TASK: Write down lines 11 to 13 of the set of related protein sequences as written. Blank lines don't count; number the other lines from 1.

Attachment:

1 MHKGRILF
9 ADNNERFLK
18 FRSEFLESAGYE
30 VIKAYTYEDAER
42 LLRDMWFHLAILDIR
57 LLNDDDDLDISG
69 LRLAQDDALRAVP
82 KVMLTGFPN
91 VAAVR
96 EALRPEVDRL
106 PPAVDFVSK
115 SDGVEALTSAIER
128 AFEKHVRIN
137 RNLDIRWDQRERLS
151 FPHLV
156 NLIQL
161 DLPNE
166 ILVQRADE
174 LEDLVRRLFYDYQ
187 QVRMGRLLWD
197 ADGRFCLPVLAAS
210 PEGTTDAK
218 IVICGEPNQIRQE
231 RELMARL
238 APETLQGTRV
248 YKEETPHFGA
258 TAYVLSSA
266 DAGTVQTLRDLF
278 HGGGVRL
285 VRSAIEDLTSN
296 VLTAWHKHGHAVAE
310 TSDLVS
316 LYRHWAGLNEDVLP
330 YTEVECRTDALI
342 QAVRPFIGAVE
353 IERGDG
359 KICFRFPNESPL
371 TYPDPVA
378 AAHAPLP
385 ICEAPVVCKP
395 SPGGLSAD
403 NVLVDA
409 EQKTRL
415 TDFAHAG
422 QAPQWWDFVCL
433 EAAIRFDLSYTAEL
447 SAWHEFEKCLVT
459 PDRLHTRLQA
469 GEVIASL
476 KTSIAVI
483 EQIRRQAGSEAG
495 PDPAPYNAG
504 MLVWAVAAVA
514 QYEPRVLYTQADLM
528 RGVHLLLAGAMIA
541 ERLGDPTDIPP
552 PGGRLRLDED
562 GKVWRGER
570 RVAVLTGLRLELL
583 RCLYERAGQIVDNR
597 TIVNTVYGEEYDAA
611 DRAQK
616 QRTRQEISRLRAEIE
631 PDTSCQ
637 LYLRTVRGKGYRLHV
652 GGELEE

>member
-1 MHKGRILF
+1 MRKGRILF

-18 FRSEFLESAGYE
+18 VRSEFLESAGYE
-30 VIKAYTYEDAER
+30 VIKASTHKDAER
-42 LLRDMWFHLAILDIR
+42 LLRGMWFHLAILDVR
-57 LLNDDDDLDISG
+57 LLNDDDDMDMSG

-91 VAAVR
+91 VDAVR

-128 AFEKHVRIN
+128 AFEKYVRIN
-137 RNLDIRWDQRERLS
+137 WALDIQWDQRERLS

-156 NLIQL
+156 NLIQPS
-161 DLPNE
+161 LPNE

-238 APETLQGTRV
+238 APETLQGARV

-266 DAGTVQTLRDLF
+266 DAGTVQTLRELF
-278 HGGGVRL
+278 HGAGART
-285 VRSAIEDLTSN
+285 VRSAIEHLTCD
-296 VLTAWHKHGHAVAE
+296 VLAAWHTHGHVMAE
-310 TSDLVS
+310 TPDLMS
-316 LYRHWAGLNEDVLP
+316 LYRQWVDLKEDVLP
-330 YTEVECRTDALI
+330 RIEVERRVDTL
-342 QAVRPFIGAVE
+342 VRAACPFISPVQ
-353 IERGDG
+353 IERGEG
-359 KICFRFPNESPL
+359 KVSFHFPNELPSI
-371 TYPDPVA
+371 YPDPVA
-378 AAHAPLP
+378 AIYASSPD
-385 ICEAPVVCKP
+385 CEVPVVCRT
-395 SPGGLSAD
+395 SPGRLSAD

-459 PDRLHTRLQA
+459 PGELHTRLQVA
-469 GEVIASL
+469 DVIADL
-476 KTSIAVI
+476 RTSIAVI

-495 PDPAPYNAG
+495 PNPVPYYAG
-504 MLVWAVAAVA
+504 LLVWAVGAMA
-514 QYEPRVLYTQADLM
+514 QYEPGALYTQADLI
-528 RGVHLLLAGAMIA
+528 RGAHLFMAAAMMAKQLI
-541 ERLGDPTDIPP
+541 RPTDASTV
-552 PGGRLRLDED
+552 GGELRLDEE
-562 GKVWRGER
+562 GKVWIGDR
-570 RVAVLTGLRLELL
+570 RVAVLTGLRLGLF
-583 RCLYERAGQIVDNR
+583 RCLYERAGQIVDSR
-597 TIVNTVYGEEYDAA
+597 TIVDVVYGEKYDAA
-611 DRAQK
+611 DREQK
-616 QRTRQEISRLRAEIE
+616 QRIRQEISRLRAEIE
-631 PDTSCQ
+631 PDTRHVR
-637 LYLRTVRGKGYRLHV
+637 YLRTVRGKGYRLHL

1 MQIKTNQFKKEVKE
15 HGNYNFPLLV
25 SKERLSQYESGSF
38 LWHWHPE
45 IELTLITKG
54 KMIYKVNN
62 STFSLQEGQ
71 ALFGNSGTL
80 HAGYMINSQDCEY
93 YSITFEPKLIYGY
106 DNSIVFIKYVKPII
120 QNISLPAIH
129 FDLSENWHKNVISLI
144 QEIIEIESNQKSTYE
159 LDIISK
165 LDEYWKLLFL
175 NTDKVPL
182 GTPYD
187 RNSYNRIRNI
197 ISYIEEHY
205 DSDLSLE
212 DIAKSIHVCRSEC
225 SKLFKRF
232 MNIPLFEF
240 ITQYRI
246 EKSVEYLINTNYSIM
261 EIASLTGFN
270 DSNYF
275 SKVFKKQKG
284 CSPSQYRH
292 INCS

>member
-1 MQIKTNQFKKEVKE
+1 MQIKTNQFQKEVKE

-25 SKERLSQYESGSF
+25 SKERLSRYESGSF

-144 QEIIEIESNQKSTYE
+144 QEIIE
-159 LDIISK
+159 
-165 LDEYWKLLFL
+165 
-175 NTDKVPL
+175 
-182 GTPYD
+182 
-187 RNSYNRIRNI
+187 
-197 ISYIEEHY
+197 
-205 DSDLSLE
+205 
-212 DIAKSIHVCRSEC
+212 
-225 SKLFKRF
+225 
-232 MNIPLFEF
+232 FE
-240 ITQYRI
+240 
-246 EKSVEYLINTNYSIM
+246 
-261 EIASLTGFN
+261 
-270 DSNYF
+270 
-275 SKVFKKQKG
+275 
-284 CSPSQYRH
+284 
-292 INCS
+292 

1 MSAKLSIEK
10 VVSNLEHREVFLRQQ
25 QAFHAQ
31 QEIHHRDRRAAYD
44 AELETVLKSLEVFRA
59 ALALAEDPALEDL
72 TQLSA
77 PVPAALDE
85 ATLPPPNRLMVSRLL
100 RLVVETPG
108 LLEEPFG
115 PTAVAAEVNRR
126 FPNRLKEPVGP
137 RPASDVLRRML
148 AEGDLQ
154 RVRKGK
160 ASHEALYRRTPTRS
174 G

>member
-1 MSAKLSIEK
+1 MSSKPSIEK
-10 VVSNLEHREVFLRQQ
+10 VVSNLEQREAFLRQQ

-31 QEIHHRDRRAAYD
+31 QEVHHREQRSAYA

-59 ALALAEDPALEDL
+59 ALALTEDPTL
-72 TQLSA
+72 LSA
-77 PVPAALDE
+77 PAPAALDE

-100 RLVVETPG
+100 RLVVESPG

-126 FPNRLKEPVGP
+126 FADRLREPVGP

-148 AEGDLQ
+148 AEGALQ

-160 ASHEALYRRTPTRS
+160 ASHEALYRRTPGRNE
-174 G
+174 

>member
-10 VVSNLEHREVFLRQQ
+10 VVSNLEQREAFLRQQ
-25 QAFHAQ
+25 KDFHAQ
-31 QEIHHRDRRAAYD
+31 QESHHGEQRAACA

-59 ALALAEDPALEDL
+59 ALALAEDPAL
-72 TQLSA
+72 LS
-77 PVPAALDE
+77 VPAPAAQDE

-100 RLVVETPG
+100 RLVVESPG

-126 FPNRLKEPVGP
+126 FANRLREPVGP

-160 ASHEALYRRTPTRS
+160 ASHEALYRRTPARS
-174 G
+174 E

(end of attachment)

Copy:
106 PPAVDFVSK
115 SDGVEALTSAIER
128 AFEKHVRIN